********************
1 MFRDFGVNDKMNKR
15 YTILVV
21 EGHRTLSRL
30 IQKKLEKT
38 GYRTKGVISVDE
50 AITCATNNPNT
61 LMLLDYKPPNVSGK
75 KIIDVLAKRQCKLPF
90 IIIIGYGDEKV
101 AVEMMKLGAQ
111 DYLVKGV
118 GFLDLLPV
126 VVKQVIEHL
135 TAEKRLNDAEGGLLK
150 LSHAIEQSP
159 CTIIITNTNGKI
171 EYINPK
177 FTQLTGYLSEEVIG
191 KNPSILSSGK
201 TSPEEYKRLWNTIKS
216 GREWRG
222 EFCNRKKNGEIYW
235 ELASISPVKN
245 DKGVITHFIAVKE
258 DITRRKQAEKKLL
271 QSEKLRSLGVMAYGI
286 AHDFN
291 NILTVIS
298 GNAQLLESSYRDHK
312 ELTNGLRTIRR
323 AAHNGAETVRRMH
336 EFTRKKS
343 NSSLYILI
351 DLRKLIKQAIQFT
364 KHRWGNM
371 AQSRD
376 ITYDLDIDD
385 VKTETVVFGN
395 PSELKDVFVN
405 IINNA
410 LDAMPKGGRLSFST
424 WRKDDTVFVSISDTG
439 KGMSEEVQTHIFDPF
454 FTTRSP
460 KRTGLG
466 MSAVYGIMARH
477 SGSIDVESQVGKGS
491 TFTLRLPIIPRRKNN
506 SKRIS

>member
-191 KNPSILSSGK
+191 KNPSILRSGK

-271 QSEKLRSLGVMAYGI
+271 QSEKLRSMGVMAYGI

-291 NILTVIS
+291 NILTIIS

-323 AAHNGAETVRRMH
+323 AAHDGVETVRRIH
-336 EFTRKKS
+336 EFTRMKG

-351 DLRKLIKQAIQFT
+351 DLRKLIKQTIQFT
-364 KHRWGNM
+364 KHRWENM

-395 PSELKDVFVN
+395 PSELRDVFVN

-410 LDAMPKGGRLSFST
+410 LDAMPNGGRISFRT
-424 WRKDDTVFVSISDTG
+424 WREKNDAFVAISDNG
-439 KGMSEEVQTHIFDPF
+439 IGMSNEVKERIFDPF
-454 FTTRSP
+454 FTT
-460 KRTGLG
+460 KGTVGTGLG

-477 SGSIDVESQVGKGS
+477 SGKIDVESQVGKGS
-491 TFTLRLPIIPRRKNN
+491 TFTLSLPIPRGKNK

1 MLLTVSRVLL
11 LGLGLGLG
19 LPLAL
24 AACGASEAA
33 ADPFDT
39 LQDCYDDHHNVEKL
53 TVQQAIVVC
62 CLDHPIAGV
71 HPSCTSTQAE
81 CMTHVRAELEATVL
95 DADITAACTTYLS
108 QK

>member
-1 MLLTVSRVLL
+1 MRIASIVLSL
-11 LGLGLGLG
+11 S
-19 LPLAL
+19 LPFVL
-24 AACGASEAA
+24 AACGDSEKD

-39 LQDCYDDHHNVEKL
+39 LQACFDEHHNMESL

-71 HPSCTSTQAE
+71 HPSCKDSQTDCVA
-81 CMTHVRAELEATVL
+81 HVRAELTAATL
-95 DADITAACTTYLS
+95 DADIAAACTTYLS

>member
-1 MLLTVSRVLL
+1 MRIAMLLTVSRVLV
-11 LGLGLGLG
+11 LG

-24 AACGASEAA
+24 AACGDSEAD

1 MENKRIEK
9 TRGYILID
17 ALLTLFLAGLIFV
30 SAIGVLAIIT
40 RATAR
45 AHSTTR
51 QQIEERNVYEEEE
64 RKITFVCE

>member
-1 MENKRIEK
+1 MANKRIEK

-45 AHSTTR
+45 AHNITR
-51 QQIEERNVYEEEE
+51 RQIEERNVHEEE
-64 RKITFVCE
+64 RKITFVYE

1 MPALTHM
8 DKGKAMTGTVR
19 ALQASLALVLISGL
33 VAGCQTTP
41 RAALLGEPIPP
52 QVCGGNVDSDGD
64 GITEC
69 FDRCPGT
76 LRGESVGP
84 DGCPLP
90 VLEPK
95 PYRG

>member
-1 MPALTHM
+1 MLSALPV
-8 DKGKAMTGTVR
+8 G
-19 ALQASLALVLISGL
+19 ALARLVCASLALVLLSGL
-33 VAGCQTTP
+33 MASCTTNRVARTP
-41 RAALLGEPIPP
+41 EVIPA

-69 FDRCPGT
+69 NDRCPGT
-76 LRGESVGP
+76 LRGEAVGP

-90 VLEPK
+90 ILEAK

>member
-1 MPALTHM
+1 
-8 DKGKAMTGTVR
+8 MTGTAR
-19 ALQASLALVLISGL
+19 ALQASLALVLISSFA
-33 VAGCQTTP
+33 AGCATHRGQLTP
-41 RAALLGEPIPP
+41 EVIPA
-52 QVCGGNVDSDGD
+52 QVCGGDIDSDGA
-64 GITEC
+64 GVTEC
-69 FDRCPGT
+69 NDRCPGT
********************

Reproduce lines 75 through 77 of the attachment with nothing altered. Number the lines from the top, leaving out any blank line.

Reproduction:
-460 KRTGLG
+460 KGTVGTGLG

-477 SGSIDVESQVGKGS